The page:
Raw, adjective: 9. disagreeably damp and chilly, as the weather or air: a raw, foggy day at the beach.
The summer smiles, the summer knows,
and unashamed, she sheds her clothes.
The summer smoothes the restless sky,
And lovingly she warms the sand on which you lie.
The summer knows, the summer's wise,
she sees the doubts within your eyes,
And so she takes her summertime,
tells the moon to wait and the sun to linger,
Twist the world around her summer finger.
Lets you see the wonder of it all,
And if you learned your lesson well,
There's little more for her to tell,
One last caress, it's time to dress for fall.
You know how there are certain songs that haunt you, melodies that, when they pop up unexpectedly in your life, make the rest of the world stop for a few thick moments as your cells soak them up? You remember where you were when you first heard them, you remember how your breath caught in your throat, you remember the revelation on turning a corner and finding it wailing out of a solo saxophone in a narrow alley or thumping out of an upright bass in a dingy bar with an aging jazz trio tucked in the corner? And a part of you almost doesn't want to find it or buy it or play it or know it too well, because that would take away that heart-stopping experience of it slipping in and out of your life when you least expect it?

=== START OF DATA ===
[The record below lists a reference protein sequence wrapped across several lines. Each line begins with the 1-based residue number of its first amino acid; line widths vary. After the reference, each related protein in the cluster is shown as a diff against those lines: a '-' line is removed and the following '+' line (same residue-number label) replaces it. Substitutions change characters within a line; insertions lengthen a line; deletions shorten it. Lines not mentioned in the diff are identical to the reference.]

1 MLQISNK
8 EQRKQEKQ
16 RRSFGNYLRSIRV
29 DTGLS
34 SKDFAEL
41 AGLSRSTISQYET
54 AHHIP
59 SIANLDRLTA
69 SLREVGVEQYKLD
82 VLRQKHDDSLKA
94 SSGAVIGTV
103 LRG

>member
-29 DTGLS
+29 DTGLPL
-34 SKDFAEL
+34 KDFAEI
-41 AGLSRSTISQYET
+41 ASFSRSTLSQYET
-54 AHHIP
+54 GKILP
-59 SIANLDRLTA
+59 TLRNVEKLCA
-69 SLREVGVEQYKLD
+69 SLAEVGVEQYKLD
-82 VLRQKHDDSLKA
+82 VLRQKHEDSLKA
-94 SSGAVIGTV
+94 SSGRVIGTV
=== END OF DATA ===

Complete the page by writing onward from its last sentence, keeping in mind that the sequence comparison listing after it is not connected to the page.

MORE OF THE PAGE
Yeah, well that's The Summer Knows. Theme from Summer of '42. Sixteen years old the first time I heard it. And I've finally dug up a dusty copy of the sheet music from the innards of the music library down at the SFPL, an arrangement that's just a little too difficult for my clunky fingers, but then it's morning and it's foggy and the streets are quiet and your fingers slowly get used to playing in 4 flats. And you've got Barbra sailing away on the melancholy minor melody of the whole thing from her ancient 1971 album and August is around the corner and your life looks like pinot and plums and fog and farmers' markets, and "so she takes her summertime..."